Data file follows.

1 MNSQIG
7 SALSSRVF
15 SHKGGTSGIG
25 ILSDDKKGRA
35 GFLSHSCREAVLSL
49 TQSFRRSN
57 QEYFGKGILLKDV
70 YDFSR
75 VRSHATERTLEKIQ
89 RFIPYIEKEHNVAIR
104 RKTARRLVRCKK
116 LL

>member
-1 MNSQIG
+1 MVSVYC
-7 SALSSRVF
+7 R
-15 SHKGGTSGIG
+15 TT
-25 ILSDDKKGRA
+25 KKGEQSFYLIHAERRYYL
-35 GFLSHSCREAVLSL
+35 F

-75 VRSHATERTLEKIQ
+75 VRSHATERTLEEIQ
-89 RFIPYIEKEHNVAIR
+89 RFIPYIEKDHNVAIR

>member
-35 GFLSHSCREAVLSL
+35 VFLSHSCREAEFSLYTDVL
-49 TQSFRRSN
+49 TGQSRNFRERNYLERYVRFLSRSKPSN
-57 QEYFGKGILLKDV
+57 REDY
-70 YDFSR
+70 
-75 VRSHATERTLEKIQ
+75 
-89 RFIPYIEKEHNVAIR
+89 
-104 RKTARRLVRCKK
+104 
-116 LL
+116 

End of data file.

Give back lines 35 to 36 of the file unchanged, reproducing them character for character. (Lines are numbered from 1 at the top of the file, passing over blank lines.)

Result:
-70 YDFSR
+70 